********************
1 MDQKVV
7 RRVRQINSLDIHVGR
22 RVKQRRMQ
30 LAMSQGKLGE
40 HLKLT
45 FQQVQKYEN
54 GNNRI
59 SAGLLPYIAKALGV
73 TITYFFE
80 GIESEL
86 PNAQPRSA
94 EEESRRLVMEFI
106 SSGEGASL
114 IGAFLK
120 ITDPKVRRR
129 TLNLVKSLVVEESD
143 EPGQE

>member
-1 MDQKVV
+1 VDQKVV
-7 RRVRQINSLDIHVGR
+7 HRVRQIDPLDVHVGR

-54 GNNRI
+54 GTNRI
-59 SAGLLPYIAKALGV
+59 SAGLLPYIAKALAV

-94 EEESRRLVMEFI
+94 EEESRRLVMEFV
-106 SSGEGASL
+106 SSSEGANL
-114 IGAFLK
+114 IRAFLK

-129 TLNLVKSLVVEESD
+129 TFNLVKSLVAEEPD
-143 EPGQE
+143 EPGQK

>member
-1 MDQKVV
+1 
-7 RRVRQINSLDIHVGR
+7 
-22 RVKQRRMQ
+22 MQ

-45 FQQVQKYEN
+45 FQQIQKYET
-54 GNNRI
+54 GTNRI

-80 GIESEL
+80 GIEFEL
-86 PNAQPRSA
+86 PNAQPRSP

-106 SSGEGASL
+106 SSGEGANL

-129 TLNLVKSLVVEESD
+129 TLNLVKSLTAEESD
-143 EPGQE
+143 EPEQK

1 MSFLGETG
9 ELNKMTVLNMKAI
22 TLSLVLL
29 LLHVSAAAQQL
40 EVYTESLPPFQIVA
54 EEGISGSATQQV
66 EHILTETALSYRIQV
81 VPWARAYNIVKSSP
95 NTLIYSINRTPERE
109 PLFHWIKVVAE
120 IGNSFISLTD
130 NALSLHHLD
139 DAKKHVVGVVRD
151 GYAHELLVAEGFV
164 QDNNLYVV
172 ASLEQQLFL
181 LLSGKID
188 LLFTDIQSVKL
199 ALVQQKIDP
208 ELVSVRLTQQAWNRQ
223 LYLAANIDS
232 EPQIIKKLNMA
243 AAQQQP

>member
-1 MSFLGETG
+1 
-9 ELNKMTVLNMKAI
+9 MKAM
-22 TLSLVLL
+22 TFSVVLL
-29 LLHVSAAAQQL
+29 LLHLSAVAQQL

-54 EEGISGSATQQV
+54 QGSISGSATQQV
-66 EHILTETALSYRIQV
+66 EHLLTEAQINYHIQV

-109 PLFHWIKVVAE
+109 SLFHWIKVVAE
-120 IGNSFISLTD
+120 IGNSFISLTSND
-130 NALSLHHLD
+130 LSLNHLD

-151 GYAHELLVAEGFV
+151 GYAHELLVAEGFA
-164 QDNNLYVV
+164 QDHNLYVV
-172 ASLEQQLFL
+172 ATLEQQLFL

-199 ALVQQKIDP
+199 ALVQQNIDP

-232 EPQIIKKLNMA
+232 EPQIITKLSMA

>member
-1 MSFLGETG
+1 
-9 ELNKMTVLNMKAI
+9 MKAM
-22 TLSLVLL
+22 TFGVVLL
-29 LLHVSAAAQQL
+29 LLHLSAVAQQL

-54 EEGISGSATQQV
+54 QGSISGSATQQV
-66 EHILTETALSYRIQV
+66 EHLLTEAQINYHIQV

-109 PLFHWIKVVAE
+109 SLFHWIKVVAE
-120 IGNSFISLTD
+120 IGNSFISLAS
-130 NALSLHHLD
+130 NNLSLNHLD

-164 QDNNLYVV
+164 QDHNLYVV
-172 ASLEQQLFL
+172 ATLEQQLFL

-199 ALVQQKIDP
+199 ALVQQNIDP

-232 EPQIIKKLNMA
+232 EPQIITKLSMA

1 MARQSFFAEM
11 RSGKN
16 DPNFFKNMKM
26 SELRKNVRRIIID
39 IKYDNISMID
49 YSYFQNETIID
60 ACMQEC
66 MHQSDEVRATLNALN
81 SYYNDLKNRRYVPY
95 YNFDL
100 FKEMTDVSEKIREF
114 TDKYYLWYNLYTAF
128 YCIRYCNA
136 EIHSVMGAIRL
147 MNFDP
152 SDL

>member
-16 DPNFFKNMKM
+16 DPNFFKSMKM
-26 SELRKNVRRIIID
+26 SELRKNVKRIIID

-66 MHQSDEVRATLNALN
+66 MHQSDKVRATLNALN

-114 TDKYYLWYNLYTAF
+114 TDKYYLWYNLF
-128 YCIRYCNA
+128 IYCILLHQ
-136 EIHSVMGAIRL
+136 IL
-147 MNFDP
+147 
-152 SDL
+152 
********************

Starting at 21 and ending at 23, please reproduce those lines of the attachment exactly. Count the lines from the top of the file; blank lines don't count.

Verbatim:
-7 RRVRQINSLDIHVGR
+7 HRVRQIDPLDVHVGR

-54 GNNRI